Imagine being a child elated at the prospect of missing school for having a toothache. Then, imagine dealing with the consequences of the discovery that the pain in your jaw is actually caused by cancer. This is the plight that 9-year-old Lucinda Grealy finds herself in. After beating Ewings Sarcoma with excruciating bouts of chemotherapy and radiation that destroys her jaw, she spends the next 15 years of her life attempting to fix the bottom half of her face with over 30 reconstructive surgeries. Her memoir, Autobiography of a Face, describes in exquisite detail, the inner thoughts Grealy experiences while on that journey as a young woman with a significant facial disfigurement.
Grealy, like many young women, attaches her sense of self-worth to her physical appearance and her autobiography explores that conundrum, of latching worthiness to others’ desire for perfection when there is virtually no hope of attaining that ideal. She has a knack for making insightful observations about herself and the world around her that suggests a rare frankness. “I felt pulled in two different directions. I had tasted what it was like to feel loved, to feel whole, and I had liked that taste,” she writes, “But fear kept insisting that I needed someone else’s longing to believe in that love. No matter how philosophical my ideals, I boiled every equation down to these simple terms: was I lovable or was I ugly?” A poet by training (Grealy is a graduate of the Writer’s Workshop at Iowa), she employs no superfluous words in her prose. Images and sharp observations are rendered with care and attention to detail.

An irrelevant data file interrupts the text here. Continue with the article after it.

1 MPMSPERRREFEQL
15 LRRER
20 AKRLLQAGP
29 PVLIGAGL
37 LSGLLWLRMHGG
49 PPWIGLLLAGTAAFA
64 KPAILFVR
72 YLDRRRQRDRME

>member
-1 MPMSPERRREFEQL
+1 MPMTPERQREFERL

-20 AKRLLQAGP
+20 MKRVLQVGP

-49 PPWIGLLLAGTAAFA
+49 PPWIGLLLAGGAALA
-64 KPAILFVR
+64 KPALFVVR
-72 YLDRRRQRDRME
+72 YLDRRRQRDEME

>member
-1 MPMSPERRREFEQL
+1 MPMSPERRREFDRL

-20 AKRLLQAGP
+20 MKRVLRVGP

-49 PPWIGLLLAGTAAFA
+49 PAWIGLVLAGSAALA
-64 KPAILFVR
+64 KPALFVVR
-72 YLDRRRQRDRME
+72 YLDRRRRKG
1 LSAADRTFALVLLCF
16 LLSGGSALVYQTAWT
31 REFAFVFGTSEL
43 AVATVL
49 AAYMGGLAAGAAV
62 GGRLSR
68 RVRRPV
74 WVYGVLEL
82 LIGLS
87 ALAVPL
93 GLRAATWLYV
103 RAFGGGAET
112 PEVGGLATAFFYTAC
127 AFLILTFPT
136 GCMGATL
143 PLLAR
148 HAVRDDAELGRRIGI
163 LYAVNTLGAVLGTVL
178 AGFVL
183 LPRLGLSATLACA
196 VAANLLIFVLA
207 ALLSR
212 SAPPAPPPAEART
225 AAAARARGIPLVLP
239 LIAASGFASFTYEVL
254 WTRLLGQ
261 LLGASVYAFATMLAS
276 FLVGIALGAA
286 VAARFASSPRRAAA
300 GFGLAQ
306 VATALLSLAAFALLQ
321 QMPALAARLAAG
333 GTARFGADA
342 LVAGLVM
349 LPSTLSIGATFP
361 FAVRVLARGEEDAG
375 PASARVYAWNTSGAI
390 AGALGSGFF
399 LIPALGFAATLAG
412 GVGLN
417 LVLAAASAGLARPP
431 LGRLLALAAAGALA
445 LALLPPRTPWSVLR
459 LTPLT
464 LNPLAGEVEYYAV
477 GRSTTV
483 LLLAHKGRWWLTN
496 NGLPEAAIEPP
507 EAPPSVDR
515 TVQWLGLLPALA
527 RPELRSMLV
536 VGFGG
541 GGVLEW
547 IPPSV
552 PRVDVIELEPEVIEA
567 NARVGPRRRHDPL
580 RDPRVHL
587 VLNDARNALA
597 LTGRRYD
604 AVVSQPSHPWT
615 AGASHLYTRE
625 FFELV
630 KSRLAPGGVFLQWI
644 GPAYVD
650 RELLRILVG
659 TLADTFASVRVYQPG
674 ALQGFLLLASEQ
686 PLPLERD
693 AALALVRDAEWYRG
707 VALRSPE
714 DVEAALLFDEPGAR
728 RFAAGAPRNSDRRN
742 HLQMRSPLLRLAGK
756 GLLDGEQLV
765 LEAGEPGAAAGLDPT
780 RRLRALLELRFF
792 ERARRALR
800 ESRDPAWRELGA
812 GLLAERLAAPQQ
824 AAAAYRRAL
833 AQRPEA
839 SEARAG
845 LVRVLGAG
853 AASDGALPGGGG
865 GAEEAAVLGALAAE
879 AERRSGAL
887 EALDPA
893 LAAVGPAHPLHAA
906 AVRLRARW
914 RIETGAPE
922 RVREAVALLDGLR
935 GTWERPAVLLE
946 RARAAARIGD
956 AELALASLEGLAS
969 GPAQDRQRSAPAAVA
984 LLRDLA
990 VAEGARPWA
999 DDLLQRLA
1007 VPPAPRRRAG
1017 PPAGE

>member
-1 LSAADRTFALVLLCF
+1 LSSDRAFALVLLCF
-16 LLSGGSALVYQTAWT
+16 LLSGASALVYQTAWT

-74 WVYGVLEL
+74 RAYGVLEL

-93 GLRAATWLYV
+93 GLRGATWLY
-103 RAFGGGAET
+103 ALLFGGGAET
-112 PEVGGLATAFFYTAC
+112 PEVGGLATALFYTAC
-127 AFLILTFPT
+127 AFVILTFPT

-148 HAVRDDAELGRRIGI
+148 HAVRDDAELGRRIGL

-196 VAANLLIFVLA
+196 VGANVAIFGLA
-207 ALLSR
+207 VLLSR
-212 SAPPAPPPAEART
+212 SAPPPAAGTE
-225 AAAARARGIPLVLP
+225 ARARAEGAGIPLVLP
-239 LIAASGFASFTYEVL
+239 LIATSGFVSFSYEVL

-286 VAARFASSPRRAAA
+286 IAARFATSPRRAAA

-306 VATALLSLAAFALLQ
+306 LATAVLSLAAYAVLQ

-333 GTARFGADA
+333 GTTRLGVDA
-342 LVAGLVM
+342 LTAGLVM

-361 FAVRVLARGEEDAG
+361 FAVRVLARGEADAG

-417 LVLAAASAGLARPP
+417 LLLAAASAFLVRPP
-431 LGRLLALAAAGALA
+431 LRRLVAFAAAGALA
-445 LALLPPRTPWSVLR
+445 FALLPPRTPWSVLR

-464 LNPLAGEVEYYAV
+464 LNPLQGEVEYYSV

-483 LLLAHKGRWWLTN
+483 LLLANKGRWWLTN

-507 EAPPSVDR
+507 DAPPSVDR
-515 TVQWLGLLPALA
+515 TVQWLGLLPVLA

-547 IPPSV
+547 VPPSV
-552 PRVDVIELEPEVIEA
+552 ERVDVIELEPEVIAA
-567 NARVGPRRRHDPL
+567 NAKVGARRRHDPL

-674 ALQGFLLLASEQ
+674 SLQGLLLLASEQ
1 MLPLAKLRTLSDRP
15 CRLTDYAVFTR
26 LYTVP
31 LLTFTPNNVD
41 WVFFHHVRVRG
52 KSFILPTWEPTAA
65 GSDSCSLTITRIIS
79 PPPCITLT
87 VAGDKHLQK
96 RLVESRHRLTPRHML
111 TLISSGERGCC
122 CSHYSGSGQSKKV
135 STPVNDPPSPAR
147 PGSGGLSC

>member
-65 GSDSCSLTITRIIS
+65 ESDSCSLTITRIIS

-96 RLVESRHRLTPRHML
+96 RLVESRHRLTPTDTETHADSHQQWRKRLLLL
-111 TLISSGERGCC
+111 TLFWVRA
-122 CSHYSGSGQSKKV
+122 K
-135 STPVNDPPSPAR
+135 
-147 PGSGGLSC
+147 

Grealy’s writing is at its best in the beginning of the book when describing the workings of daily hospital life. She skillfully relates how as a child from a hectic home with emotionally uninvolved parents, the hospital setting paradoxically provided her the solace and friendships she lacked at home. As a writer reflecting on her childhood hospitalizations, she is expert not only of the prosaic world of hospitals, but expert of herself, particularly regarding her peculiar existence.
As a nonfiction writer, I was inspired by Grealy to explore the quirky thoughts that I tend to think are too wacky or unique for others to understand. Grealy’s writing confirmed what I already knew; that clear prose illuminates all. The memoir is relatively short, less than 250 pages, and it covers Grealy’s childhood after her diagnosis, through her young adulthood. Autobiography of a Face is an affecting story, not only for Grealy’s ability to see herself, but also for the mirror she holds up to society. She relates dozens of instances of merciless teasing from young men without sentimentalism, revealing an oft-related truth about our society’s equation of looks with respect in a powerful way. Her resistance to dwell on her emotions, but rather how the teasing spurred her to pursue surgery after surgery, differentiates it from typical accounts of this nature. I recommend one read this memoir and then check out Ann Pachett’s Truth and Beauty, a memoir about that author’s intimate friendship with Lucy Grealy.
Jewel Edwards is the features editor at Café Américain and a third-year candidate in the American University’s Creative Writing MFA program.